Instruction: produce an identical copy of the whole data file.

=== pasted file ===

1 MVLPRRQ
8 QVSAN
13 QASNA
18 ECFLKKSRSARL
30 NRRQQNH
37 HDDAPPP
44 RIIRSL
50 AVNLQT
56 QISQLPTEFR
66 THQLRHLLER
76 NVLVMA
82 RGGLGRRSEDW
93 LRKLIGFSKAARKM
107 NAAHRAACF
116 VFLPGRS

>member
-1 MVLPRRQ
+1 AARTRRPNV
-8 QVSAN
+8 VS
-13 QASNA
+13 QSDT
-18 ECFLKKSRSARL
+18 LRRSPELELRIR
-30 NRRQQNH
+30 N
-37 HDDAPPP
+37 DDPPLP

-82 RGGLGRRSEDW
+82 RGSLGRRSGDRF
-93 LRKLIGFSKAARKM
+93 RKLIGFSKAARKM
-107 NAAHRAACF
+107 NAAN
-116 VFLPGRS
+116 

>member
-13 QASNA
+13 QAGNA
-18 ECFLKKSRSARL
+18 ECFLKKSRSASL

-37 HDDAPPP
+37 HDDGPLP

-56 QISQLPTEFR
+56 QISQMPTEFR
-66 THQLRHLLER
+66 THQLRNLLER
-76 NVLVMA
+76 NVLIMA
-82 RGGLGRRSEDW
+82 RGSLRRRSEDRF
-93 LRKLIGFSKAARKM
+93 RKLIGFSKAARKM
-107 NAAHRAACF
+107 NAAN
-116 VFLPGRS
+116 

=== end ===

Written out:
1 MVLPRRQ
8 QVSAN
13 QASNA
18 ECFLKKSRSARL
30 NRRQQNH
37 HDDAPPP
44 RIIRSL
50 AVNLQT
56 QISQLPTEFR
66 THQLRHLLER
76 NVLVMA
82 RGGLGRRSEDW
93 LRKLIGFSKAARKM
107 NAAHRAACF
116 VFLPGRS

>member
-1 MVLPRRQ
+1 AARTRRPNV
-8 QVSAN
+8 VS
-13 QASNA
+13 QSDT
-18 ECFLKKSRSARL
+18 LRRSPELELRIR
-30 NRRQQNH
+30 N
-37 HDDAPPP
+37 DDPPLP

-82 RGGLGRRSEDW
+82 RGSLGRRSGDRF
-93 LRKLIGFSKAARKM
+93 RKLIGFSKAARKM
-107 NAAHRAACF
+107 NAAN
-116 VFLPGRS
+116 

>member
-13 QASNA
+13 QAGNA
-18 ECFLKKSRSARL
+18 ECFLKKSRSASL

-37 HDDAPPP
+37 HDDGPLP

-56 QISQLPTEFR
+56 QISQMPTEFR
-66 THQLRHLLER
+66 THQLRNLLER
-76 NVLVMA
+76 NVLIMA
-82 RGGLGRRSEDW
+82 RGSLRRRSEDRF
-93 LRKLIGFSKAARKM
+93 RKLIGFSKAARKM
-107 NAAHRAACF
+107 NAAN
-116 VFLPGRS
+116 